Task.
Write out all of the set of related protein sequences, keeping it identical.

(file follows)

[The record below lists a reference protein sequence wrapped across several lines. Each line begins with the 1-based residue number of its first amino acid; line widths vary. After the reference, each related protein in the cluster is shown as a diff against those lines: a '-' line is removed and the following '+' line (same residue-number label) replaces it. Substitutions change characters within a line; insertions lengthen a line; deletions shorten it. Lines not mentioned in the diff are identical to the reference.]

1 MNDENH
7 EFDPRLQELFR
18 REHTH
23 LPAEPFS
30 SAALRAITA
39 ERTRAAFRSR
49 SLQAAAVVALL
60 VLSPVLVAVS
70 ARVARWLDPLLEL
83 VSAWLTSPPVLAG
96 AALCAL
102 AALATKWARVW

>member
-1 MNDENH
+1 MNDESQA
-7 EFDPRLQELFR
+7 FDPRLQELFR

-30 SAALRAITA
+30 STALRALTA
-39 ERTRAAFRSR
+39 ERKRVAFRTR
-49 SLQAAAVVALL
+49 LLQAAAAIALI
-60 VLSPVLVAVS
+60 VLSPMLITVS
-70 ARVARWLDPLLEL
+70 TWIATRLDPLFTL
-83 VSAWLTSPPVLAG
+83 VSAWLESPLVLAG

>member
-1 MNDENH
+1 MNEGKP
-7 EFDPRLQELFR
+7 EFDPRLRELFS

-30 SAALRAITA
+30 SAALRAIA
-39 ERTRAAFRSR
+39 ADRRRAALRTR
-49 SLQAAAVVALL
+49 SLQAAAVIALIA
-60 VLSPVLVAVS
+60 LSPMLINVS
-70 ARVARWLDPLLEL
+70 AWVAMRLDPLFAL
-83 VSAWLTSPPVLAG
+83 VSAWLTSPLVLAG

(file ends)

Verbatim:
[The record below lists a reference protein sequence wrapped across several lines. Each line begins with the 1-based residue number of its first amino acid; line widths vary. After the reference, each related protein in the cluster is shown as a diff against those lines: a '-' line is removed and the following '+' line (same residue-number label) replaces it. Substitutions change characters within a line; insertions lengthen a line; deletions shorten it. Lines not mentioned in the diff are identical to the reference.]

1 MNDENH
7 EFDPRLQELFR
18 REHTH
23 LPAEPFS
30 SAALRAITA
39 ERTRAAFRSR
49 SLQAAAVVALL
60 VLSPVLVAVS
70 ARVARWLDPLLEL
83 VSAWLTSPPVLAG
96 AALCAL
102 AALATKWARVW

>member
-1 MNDENH
+1 MNDESQA
-7 EFDPRLQELFR
+7 FDPRLQELFR

-30 SAALRAITA
+30 STALRALTA
-39 ERTRAAFRSR
+39 ERKRVAFRTR
-49 SLQAAAVVALL
+49 LLQAAAAIALI
-60 VLSPVLVAVS
+60 VLSPMLITVS
-70 ARVARWLDPLLEL
+70 TWIATRLDPLFTL
-83 VSAWLTSPPVLAG
+83 VSAWLESPLVLAG

>member
-1 MNDENH
+1 MNEGKP
-7 EFDPRLQELFR
+7 EFDPRLRELFS

-30 SAALRAITA
+30 SAALRAIA
-39 ERTRAAFRSR
+39 ADRRRAALRTR
-49 SLQAAAVVALL
+49 SLQAAAVIALIA
-60 VLSPVLVAVS
+60 LSPMLINVS
-70 ARVARWLDPLLEL
+70 AWVAMRLDPLFAL
-83 VSAWLTSPPVLAG
+83 VSAWLTSPLVLAG